Home / Parenting / Birth / 10 Days: Contractions and Coping with Uncertainty

10 Days: Contractions and Coping with Uncertainty

When you read this post, I will hopefully be 32 weeks 4 days pregnant. And the “hopefully” part is what this blog post is all about.

1601529_979963243879_657532855_n
Here I am.

Little Brother is due April 27, so on February 28 at 28 weeks 5 days when I noticed frequent “tightening” in my belly I started to worry. I counted, I laid on my left side, and I consumed as much water as humanly possible. That evening, I called my midwife because, though they weren’t painful, they hadn’t stopped. We discussed signs and symptoms and decided there was no need to go in.  That night I slept, mostly.

Sunday, I continued to have contractions, I continued to count, lie around, and drink unspeakable volumes of water. Around 2 pm, they started to be uncomfortable to painful – and five minutes apart – so we took my son, Isaac, to his friend’s house and went to Labor and Delivery at the hospital. On the monitors, contractions were three to five minutes apart, so a nurse I work with checked my cervix. Fingertip, but closed internally, the same as 24 weeks and normal for a second time mom. The contractions got closer together, and she gave me Terbutaline, which stopped them for 20 minutes…at which time they picked up right where they left off.

1622252_979965140079_445220486_n

I was admitted to the hospital.

A swirl of IV starting, room changing, question asking, and medication starting began. I received a dose of magnesium by IV, shot #1 of steroids, was swabbed for GBS, given Zofran for nausea, and received a catheter (which does not hurt going in, but is insanely uncomfortable after that). I proceeded to become very hot and horrible feeling. Magnesium is not fun. It makes you feel like you have the flu, and honestly I didn’t feel half as bad as I have seen some patients feel. I was lucky.

The mag chilled out the contractions, but I remained in the hospital for the next 10 days, worrying about having a preemie. There I was, sitting in a droll room worrying about my three-year-old,  whose first reaction to this development was “No, Mommy can’t have any ice cream until she’s done at work.” It all rolled around in my head, lounged in my dreams and invaded all my distractions. I asked, “What did I do? Is there something wrong with this little guy?” I made up cockamamie theories on why I was contracting and ran lists of risk factors in my head. I bugged my husband’s neonatologist cousin and was reassured about the baby’s chances. I bought books about preemies. I was ecstatic with the ultrasound showing a healthy fetus about 3lbs, 6oz with plenty of amniotic fluid.

I still found it hard to do any of the activities I might generally do to keep myself busy. I didn’t read, or craft, or do anything productive whatsoever. I felt guilty for sitting. I still feel guilty sitting while my husband picks up the slack. I spent my time figuring out ways to be alone as little as possible, organizing who would stay with Isaac and who would sleep in the hospital with me. I wasted hours on the Internet.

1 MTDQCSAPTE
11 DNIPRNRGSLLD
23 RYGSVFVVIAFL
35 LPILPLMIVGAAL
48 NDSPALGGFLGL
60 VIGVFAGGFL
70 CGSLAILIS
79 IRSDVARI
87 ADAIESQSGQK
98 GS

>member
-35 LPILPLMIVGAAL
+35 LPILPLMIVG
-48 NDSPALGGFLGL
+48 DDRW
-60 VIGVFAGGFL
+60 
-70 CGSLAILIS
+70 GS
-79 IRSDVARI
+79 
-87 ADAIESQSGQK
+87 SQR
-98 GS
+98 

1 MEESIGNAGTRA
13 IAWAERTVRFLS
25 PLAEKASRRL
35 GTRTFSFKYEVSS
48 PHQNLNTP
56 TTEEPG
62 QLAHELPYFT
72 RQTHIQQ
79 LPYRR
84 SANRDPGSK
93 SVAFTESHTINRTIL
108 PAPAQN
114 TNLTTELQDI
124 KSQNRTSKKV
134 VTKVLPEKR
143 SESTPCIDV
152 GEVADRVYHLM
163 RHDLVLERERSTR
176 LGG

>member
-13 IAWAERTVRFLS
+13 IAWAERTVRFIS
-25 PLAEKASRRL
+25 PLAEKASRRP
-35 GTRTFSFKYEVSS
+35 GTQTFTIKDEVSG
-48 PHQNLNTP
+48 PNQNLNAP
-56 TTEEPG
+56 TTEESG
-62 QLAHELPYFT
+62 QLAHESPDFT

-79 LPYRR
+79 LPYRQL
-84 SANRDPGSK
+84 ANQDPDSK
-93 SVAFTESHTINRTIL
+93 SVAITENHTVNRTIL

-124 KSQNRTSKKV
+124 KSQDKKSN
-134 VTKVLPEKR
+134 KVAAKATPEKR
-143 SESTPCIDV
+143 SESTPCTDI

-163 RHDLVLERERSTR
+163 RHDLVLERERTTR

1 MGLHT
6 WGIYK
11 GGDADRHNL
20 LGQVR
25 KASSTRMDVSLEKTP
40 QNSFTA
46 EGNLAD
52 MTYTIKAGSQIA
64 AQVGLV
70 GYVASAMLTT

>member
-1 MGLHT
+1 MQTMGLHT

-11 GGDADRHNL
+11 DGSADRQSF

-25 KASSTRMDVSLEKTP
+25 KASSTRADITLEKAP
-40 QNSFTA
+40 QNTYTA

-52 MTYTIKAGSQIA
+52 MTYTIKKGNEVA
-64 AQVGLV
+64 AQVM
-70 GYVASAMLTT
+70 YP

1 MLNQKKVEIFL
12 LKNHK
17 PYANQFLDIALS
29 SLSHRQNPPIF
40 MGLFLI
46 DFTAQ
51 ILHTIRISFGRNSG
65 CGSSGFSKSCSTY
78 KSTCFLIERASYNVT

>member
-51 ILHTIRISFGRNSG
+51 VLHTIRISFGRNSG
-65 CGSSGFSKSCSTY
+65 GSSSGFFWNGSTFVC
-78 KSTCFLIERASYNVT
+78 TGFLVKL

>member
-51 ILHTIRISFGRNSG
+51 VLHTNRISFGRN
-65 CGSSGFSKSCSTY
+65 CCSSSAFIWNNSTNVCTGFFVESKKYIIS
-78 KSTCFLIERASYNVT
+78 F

1012094_980244540159_991531626_n
sister-face pedicure.

It wasn’t all bad. My sister-face came and we did pedicures, my mom helped me shower and change, We had egg salad and cheesecake from Manhattan Deli, a PF Chang’s splurge night, movie night with a friend, and Valentine’s complete with filet mignon, gifts, toasting, and most importantly my boys. I like to focus on these bright spots.

“Happiness can be found in the darkest of times, if one only remembers to turn on the light.” -Albus Dumbledore

I still premise all plans with, “as long as nothing happens,” and plan each event considering the idea of a baby in ICN.

Finally, the perinatologist suggested 72 hours of indocin and then nifedipine and HOME. I was so thankful the morning I finally left the hospital. Thankful to feel the breeze and the sun against my skin. Thankful to be in my own house, to see my little boy run to me when he got home and snuggle like normal again.

photo-2I am thankful to be pregnant.

My best advice for someone trying to make it through such uncertainty is to be informed. It helps me to know what I might expect if my baby were born today, it helps me to plan for all the possibilities when making simple plans. It also helps to remind myself to accept each day as it comes. I can only trust that everything will be as it should.

 

 

 

What helps you get through uncertainty? 

***

currently reading The Psychopath Inside, by James Fallon

currently listening Rihanna “Shut-up and Drive.” (from Wreck-it Ralph)

FacebookTwitterGoogle+Share

About Jamie Schnell

Jamie Schnell
Jamie Schnell is an RN and full-time mommy to three boys. Her husband, Adam, keeps track of all the stuff that she can never remember where she had it last, and she loves his geeky-wonderfulness. He is definitely the best daddy. Jamie has a BA in English to accompany her BS in Nursing, and recently completed her Master's in Nursing, Family Nurse Practitioner track. Jamie loves reading, writing, crafting anything and everything, green beans, having little parties to celebrate life, coffee, camping, cooking, spa days, Cheetoes, naps, and just being outside.

Leave a Reply